Saturday, October 15, 2005

Farrakhan and Turner

Max Blumenthal nails it in his report on Louis Farrakhan's remarks in which he cites radio talk-show host Hal Turner as a source of his information regarding Turner's conspiracy theory that the New Orleans levees were sabotaged.

Be sure to read it all. I'll just add this: Why anyone would want to be associated with Farrakhan in any fashion -- let alone partipate in an event designed to burnish his reputation -- is beyond me. Whatever good the Million More March may achieve (and as Max says, its larger purpose was truly laudable), his involvement will always cast a cloud over it.

For a little more on the execrable Turner, see this, this, and this.

Pushing our buttons, redux

It's becoming evident that the terrorists with designs on destroying America don't need to actually carry out any attacks to undermine our national security. The Republicans now in power are doing it for them.

Remember that one of the primary goals of any terrorist organization is to get its target population to live in fear. The Republican right has been doing a fine job of doing just that.

Besides raising the prospect of suicide bombings by Islamist radicals where no such threat appears to actually exist, Republicans have also been raising alarms about actual terrorist attacks on the New York subway system.

Last weekend's foofarah in the Big Apple was another incremental episode in the gradual erosion of public confidence in authorities' ability to adequately sniff out and prevent terrorist attacks. After loud public warnings of an imminent attack, the episode failed to catch any terrorists, but it did produce a panic induced by a soda can and headlines in the right-wing tabloids warning of bombs in baby strollers. (One can only imagine what might have happened there had NYC police engaged in the shoot-first-ask-questions-later policy employed by London cops: "three in the melon" indeed.)

Now, according to some reports, it turns out that it was all a hoax anyway. However, subsequent reports have cast doubt on this charge as well -- though it should be clear from the outcome that the warning was indeed groundless.

Another mitigating factor was the fact that both Homeland Security and the FBI cast doubt on the accuracy of the information that led to the warning. However, New York City Mayor Bloomberg -- facing an election in the near future -- decided to make the threat public and to heighten security ... as well as the ambient fear levels.

Nice result, mayor.

Hoax or not, the episode further erodes public confidence in warnings issued by public officials, just as Homeland Security's earlier color-coded warning system did.

This most recent scare followed a trend established during the reign of the color codes: It just happened to coincide with a downturn in political fortunes for President Bush.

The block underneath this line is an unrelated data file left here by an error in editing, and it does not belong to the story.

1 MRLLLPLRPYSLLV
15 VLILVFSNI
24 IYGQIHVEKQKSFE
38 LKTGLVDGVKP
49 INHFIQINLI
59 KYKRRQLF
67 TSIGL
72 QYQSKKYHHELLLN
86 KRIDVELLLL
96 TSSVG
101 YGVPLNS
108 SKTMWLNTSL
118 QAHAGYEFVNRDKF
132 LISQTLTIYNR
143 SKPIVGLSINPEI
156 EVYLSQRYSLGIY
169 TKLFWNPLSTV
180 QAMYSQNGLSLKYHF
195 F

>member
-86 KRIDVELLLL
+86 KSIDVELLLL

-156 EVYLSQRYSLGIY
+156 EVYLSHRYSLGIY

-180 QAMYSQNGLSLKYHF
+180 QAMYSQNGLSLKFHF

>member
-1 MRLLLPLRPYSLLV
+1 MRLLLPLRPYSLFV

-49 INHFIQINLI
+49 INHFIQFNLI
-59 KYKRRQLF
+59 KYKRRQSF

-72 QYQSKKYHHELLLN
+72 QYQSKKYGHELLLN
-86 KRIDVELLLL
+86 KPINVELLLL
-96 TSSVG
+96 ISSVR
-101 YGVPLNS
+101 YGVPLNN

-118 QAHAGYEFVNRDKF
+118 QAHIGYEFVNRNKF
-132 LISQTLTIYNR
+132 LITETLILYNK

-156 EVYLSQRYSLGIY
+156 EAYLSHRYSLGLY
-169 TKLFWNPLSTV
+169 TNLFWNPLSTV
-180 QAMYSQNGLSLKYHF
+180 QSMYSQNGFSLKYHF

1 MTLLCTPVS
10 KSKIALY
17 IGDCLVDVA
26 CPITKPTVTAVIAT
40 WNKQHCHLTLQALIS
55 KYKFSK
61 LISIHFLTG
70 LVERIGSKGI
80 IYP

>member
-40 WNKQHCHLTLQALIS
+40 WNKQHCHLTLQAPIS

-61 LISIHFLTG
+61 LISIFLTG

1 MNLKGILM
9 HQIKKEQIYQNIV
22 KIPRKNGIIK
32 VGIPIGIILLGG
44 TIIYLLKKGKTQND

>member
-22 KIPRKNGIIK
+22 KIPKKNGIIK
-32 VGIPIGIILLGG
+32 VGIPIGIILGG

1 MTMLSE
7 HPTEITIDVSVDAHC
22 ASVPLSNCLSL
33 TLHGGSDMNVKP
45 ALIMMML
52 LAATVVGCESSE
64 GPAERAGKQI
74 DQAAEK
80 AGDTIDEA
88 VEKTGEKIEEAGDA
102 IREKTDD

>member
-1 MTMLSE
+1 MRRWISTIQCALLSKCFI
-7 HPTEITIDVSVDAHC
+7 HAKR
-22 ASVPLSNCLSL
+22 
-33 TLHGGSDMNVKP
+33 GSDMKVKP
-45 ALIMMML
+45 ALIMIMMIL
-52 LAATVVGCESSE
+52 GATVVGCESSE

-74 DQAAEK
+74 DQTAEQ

And how, well, serendipitous it was, don't you think, that the New York alert just happened to follow on the heels of President Bush's rather lame attempt to rebound in the polls by delivering a national address about the Iraq war and the "war on terror" -- as if his manifest incompetence there hadn't already been thrown into stark relief by Katrina.

Fortunately, Keith Olbermann at MSNBC has been paying attention too:
Last Thursday on Countdown, I referred to the latest terror threat - the reported bomb plot against the New York City subway system - in terms of its timing. President Bush’s speech about the war on terror had come earlier the same day, as had the breaking news of the possible indictment of Karl Rove in the CIA leak investigation.

I suggested that in the last three years there had been about 13 similar coincidences -- a political downturn for the administration, followed by a "terror event" -- a change in alert status, an arrest, a warning.

We figured we'd better put that list of coincidences on the public record. We did so this evening on the television program, with ten of these examples. The other three are listed at the end of the main list, out of chronological order. The contraction was made purely for the sake of television timing considerations, and permitted us to get the live reaction of the former Undersecretary of Homeland Security, Asa Hutchinson.

We bring you these coincidences, reminding you, and ourselves here, that perhaps the simplest piece of wisdom in the world is called "the logical fallacy." Just because Event "A" occurs, and then Event "B" occurs, that does not automatically mean that Event "A" caused Event "B."

But one set of comments from an informed observer seems particularly relevant as we examine these coincidences.

On May 10th of this year, after his resignation, former Secretary of Homeland Security Ridge looked back on the terror alert level changes, issued on his watch.